DW Artifice, Inc.


DesignWorkshop and Radiance

Radiance Quick Start Notes


Example Simple Image

These instructions explain how to take a scene created with DesignWorkshop on a Macintosh, and render it using Radiance on a properly configured Unix system.

Note: For installation instructions detailing how to set up and configure Radiance on a Power Macintosh, follow the links on the main Artifice Radiance page. For instructions on how to set up and configure Radiance on a general Unix system, follow the links on the official Radiance home page. There are also special instructions available for installing the DesignWorkshop Textures for Radiance.

Radiance Rendering Step-by-Step

1) Using DesignWorkshop version 1.5 or later, build your 3D model. Think about the daylighting of the space you'll be rendering.

2) As a matter of good practice, use the DesignWorkshop View menu Set View command to save the view position you will be using for the Radiance rendering, and Save the model for safety before exporting.

3) Use the File menu Export 3D > Radiance Scene command, with the filename project.rad (where project represents the name of your project, with no spaces allowed), to save the complete model and current view in Radiance format.

The ".rad" file contains the geometry of the model in Radiance format, including the sun as it was set in DesignWorkshop. At the same time as the Export 3D > Radiance Scene command creates this geometry file, it also creates a ".rif" Radiance control file, containing viewing and rendering parameters, and a ".mat" file containing the Radiance material parameters. Together these three files make up a complete Radiance scene description, ready for rendering.

4) Using a tcp/ip terminal program such as NCSA Telnet, log onto the Unix host computer (with Radiance installed), using your own username and password. As a matter of good practice, create a new directory for your rendering files.

mkdir project

Then move to that directory

cdproject

Keep the Telnet session open.

5) Using an ftp file transfer program such as Fetch, connect to the Unix host computer, using your own username and password, and set your directory to project. Click the Put button to upload each of the project files, .rad, .mat, and .rif, into the project directory on your Unix host computer. These files should all be uploaded as plain text files.

Keep the ftp session open.

6) Back in NCSA Telnet, at the Unix command line, use the "ls" command to list the files in the project directory, and make sure that the .rad, .mat., and .rif pieces are all present. Then enter the standard Radiance command string to start and run the rendering calculation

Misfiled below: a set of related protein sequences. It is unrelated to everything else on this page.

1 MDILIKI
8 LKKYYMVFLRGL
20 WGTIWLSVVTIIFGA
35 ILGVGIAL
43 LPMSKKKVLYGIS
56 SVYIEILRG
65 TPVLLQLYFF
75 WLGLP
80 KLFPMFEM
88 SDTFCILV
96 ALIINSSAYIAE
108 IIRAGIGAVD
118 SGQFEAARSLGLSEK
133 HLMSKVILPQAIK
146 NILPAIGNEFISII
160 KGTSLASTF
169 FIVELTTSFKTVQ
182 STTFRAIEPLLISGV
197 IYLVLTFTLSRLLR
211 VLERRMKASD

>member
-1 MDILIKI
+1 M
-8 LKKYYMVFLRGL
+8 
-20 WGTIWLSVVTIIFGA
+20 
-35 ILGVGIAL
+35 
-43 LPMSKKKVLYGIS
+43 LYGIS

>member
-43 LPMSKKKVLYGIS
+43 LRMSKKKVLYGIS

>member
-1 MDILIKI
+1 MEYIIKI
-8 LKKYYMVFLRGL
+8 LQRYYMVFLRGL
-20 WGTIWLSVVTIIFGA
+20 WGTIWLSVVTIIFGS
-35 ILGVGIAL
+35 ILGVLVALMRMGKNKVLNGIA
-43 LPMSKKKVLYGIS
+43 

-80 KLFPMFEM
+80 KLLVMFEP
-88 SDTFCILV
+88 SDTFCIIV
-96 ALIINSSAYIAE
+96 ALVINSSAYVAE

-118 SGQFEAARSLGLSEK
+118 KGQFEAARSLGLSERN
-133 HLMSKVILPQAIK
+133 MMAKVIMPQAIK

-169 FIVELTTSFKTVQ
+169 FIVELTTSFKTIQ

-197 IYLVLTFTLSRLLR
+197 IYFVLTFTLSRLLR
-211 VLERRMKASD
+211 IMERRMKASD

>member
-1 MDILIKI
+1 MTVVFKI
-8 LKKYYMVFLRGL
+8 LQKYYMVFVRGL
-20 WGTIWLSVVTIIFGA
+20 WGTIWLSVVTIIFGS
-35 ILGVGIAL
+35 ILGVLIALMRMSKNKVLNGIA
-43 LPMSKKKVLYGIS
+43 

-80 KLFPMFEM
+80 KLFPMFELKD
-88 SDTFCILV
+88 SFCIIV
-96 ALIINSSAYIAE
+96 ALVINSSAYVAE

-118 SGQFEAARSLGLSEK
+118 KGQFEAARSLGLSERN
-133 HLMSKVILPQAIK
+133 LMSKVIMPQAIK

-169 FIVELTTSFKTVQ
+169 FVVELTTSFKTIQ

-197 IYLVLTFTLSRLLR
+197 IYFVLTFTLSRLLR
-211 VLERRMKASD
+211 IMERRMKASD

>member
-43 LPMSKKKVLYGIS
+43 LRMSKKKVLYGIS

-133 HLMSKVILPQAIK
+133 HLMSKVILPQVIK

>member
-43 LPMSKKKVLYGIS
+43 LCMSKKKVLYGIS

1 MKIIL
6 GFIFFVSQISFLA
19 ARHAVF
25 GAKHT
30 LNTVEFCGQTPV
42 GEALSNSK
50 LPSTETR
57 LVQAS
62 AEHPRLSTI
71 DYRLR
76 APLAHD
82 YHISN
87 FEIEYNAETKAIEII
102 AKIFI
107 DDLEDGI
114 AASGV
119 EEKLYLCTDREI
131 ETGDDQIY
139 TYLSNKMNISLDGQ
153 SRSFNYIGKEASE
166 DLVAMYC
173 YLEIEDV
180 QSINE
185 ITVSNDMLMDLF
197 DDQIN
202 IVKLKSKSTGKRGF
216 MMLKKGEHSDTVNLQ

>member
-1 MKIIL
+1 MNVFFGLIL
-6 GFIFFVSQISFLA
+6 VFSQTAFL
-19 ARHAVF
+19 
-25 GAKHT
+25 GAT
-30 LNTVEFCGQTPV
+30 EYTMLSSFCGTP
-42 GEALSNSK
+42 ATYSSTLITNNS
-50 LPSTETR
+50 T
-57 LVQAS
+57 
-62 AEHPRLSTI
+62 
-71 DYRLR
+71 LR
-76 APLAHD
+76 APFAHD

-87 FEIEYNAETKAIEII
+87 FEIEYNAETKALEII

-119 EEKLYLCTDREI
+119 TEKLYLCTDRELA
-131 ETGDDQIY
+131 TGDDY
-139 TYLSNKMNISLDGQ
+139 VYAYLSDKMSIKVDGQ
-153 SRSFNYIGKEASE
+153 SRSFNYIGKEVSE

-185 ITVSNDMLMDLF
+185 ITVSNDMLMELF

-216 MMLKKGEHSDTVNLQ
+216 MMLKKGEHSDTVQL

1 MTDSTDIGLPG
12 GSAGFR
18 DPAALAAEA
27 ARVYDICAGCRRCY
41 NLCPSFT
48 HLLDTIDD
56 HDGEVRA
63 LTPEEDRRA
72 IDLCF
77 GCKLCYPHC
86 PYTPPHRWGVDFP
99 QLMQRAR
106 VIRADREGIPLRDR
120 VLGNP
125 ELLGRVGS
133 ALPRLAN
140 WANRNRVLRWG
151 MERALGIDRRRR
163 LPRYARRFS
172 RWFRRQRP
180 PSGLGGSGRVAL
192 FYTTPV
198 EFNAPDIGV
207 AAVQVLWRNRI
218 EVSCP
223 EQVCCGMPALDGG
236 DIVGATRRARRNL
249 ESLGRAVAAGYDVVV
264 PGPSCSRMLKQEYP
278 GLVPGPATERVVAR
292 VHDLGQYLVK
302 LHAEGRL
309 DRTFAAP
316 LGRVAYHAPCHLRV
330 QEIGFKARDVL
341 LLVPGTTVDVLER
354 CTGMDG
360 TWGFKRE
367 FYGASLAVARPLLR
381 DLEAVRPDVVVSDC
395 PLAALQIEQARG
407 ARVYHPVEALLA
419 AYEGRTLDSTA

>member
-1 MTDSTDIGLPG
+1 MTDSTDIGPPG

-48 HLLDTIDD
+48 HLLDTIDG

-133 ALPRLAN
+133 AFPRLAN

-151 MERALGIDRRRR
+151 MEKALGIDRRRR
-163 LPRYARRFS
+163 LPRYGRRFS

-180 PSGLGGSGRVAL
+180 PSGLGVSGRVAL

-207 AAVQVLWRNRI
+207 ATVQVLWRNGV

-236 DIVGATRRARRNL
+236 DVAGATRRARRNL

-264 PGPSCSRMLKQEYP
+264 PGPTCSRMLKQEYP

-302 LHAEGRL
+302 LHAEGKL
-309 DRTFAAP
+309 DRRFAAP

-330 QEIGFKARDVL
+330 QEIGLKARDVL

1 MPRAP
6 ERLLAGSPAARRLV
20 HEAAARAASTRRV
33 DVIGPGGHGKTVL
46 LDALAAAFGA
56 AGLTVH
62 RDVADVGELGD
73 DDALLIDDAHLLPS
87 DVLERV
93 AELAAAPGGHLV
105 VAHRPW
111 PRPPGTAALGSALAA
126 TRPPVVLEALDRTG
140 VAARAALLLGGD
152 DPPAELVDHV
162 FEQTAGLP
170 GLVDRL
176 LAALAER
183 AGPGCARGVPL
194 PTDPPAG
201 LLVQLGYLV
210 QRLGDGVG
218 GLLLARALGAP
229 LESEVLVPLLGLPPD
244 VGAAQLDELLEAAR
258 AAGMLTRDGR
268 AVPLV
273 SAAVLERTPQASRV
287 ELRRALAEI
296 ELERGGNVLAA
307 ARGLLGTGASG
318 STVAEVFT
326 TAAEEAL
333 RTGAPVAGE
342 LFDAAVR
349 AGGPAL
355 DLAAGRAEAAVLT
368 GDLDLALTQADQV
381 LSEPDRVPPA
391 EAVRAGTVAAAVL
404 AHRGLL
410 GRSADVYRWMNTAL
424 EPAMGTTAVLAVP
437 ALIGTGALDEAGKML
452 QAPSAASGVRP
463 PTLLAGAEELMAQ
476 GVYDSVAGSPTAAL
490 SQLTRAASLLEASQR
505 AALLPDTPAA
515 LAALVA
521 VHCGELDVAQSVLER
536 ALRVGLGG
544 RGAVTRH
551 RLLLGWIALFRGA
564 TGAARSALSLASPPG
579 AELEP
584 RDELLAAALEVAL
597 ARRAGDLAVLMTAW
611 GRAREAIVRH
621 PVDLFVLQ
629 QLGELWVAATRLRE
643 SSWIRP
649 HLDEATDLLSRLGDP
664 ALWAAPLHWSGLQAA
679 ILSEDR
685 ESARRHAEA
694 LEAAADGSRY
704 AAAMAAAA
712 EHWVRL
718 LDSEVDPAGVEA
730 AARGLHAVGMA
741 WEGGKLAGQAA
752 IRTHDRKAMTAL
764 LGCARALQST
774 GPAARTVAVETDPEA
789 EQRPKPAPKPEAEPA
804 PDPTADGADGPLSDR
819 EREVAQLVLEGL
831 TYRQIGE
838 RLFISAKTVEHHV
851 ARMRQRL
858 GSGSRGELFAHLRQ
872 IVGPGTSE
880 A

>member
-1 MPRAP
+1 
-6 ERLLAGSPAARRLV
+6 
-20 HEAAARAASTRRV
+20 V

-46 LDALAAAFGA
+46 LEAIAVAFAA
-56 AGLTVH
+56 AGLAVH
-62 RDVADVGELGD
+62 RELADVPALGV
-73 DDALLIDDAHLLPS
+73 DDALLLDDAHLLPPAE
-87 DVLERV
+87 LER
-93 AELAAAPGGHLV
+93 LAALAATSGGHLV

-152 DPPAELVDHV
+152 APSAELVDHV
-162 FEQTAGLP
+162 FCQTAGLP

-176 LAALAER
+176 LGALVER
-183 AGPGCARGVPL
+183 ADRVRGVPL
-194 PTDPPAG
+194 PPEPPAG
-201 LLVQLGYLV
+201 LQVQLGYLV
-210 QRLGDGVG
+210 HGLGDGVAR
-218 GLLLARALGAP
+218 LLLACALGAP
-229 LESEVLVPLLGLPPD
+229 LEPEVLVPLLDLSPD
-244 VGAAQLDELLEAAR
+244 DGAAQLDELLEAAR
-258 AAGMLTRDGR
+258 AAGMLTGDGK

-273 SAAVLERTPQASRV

nice rad project.rif &

In this command string, "nice" sets a low priority level suitable for background rendering on shared systems, "rad" is the main Radiance rendering command, used with .rif control files, and the "&" sends the rendering process into the background, so it will keep running

7) Check the progress of your rendering periodically by listing the most recent part of the progress file to the screen.

tail progress

8) When the Radiance rendering is done by this method, at the end of the main calculations the Radiance system automatically normalizes the exposure of the image, and saves the result in a special Radiance image format ".pic".

Convert the Radiance image to a PICT file for Macintosh viewing:

ra_pictproject_1.picproject.pict

9) Using Fetch, click the Get button to download the image file "project .pict", as a binary file, from your Unix host computer to your Macintosh. For best results, in the Fetch save file dialog box, set the Macintosh file type to "PICT" and the creator code to "8BIM" (for Photoshop), or "ttxt" (for Simple Text). (Note--the type and creator codes are case-sensitive.)

10) When the PICT image file has been downloaded to your personal computer, you can simply double-click the file icon, or (If an error has been made with file type or creator codes, you can use the Photoshop Open As... PICT command to open the image file.)

You should now be looking at your completed rendering, something like this example simple image.

That's all there is to it!



Example .rif file - for DW 1.2 Users

See Annotated Example Rif File.